Ah, the post-Christmas return to work. Those of us who went to BSECS did it in style. This was my second BSECS annual conference, so I had some idea of what to expect this year: a packed programme of talks from people at all stages of their academic career, punctuated by keynotes from established academics and followed by lively discussion in the Rose and Crown. It didn’t disappoint.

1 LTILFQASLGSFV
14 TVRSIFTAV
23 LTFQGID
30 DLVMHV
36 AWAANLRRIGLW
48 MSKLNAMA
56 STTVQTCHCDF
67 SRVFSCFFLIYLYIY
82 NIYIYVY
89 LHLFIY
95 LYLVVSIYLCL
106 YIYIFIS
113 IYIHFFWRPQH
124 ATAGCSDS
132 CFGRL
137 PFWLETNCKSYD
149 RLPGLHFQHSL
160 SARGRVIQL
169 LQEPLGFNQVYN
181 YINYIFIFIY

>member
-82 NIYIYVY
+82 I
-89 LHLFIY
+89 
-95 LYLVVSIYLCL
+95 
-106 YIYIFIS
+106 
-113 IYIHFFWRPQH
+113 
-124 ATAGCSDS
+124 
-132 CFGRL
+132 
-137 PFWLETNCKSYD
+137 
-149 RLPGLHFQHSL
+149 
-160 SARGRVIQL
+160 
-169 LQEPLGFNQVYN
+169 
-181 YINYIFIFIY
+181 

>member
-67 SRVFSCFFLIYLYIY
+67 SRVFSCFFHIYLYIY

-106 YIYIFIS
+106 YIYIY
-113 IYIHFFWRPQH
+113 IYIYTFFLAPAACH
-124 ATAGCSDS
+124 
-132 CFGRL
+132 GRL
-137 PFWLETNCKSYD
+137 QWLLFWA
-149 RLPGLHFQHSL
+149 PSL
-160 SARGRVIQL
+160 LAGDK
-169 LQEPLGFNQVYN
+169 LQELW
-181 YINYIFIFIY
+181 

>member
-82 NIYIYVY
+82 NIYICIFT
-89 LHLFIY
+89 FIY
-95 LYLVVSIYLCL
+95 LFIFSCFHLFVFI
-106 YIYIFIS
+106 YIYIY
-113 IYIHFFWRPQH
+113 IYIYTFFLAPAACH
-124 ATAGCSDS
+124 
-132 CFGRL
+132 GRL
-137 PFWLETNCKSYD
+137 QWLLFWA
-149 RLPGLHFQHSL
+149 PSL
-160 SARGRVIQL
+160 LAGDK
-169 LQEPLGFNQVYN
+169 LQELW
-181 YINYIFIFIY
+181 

Our first talk came from Professor Robert D. Hume of Penn State University, who highlighted the very real importance of this year’s conference theme: Credit, Money and the Market. Professor Hume argued that, ‘grubby’ as it might seem, it is crucial that we have an understanding of the real financial value of money in order to understand eighteenth-century society and culture. He went on to challenge the idea of a rising middle-class market for culture across the century, arguing that even a five-shilling book cost the equivalent of about £50-£70 in modern money – an amount most of us would think twice about spending regularly. According to Hume’s calculations, much culture was limited to a small and very wealthy group of elites. Furthermore, beyond a few big names, actors, musicians and writers rarely earned a living, with some orchestra players, for example, earning as little as five shillings a night, so those involved in the production of culture would usually have to supplement their work with other occupations. An awareness of monetary values can also, Hume argued, completely alter our understanding of a novel such as Pride and Prejudice. As readers, we tend to share the affection Elizabeth and Jane have for their father, who we think of as a sensible man, especially when compared to his frivolous, superficial wife. However, once we understand the value of his £2,000 annual income, we have to question why he has been so careless as to fail to save anything for his daughters. His callousness comes into even sharper relief when we see how gleeful he is to accept Mr Darcy’s support to help Lydia, with the c.£2500 laid out by Darcy calculated by Hume as an eyewatering £50000 in modern money. Mr Bennett suddenly seems a much less sympathetic character than his wife, who is perhaps far more sensible in advising her daughters to marry as soon and as well as possible to avoid the straitened circumstances they have been condemned to by their father’s inexplicable failure to provide for their future. Following the opening plenary, I had to dash off to prepare for my own panel, but questions were raised about the alternative ways in which people could access culture, with those unable to buy new books, for example, using circulating libraries, accessing second-hand copies, or clubbing together with others in order to read. I’m looking forward to reading more of Professor Hume’s work and considering his arguments in relation to my own work on plebeian material culture.